By Sheila Góis Habib, Technical Specialist at the International Relations Service (SRI)
It has been almost two months since I have joined the International Relations Service (SRI) at INESC TEC, yet I could not be happier with the challenge that has been proposed to me: to support the development of the International Cooperation Area of the International Relations Service.
If you do not know, the SRI can help you with anything you might need – from finding opportunities for you to undertake a research exchange abroad, to facilitating meetings with other institutions to exchange best practices – so don’t hesitate to send us a ticket!
Since starting at INESC TEC, I have tracked the institution’s portfolio of international agreements and recorded a podcast episode about proton therapy (an emerging cancer therapy). I am currently coordinating a unique opportunity for INESC TEC’s researchers to collaborate with Japan’s National Institute of Informatics and in the process of creating a very exciting programme for INESC TEC.
A small curiosity: INESC TEC has celebrated international agreements with institutions in all continents, except Australia (and Antarctica of course!).
Although my journey at INESC TEC has just begun, I’m very excited to support the Board of Directors, as well as my team, in the conceptualisation, implementation and monitoring of INESC TEC’s internationalisation strategy. In fact, I feel that this challenge fits me like a glove. I have been living abroad for a big part of my life – the UK, Belgium, Switzerland and Angola. Coming back to Portugal and, most of all, to an institution like INESC TEC, couldn’t feel more right. I have studied human rights law, but my professional experience is predominantly international and in the field of international relations.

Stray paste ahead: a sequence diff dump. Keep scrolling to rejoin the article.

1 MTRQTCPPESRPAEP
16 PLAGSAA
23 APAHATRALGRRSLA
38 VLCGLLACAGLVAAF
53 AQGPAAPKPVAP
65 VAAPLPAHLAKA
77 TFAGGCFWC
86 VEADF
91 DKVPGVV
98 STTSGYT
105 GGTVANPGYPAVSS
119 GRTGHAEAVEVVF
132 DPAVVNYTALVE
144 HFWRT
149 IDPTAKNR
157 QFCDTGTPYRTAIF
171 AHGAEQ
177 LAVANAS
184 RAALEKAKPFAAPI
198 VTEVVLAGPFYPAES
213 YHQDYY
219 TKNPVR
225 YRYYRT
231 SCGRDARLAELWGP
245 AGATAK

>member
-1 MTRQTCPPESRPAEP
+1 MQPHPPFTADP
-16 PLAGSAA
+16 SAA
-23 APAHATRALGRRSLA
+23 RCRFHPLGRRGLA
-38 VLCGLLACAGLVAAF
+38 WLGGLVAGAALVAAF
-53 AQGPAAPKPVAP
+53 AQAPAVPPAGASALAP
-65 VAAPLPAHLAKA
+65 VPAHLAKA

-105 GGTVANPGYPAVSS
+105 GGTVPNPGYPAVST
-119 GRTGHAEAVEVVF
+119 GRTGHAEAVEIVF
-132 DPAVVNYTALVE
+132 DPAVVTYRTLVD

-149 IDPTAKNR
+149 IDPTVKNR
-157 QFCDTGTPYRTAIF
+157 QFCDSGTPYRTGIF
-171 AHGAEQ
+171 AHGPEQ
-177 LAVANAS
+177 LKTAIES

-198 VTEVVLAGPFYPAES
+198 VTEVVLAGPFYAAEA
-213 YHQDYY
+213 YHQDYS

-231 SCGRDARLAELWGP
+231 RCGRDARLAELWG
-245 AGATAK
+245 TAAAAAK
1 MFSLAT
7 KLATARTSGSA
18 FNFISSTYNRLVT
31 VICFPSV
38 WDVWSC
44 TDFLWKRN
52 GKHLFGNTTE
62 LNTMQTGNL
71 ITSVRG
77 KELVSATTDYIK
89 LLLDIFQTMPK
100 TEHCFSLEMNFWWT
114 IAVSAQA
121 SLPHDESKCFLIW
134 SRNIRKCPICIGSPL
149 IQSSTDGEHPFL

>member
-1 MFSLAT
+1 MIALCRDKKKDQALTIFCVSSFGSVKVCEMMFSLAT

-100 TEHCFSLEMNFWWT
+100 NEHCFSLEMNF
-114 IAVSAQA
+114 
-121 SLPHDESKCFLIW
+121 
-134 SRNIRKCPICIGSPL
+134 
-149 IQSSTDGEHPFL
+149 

I have had the pleasure of working in the Consulate General of Portugal in Luanda, and at the oldest women’s peace organisation in the world (WILPF) amongst other places. These experiences have shaped the person I am today. In fact, I found the feminist movement while living abroad.
For instance, I have had the unique opportunity to meet and speak with some of the women that make up the Syrian Women’s Political Movement. The Syrian Women’s Political Movement was established in 2017 by Syrian women who demand meaningful representation in the Syrian political process and who seek to establish sustainable peace and an inclusive and free democracy in Syria. I have listened, first hand, to their experiences and outlooks and their aim to rethink the Syrian political process from feminist and gender perspectives, and to achieve a state based on the rule of law that affords equal rights for women and men without discrimination. Yet, unfortunately, they are still struggling to find the answers/solutions for how to get Syrian women to sit at the negotiation tables – aka their voices are still not being heard.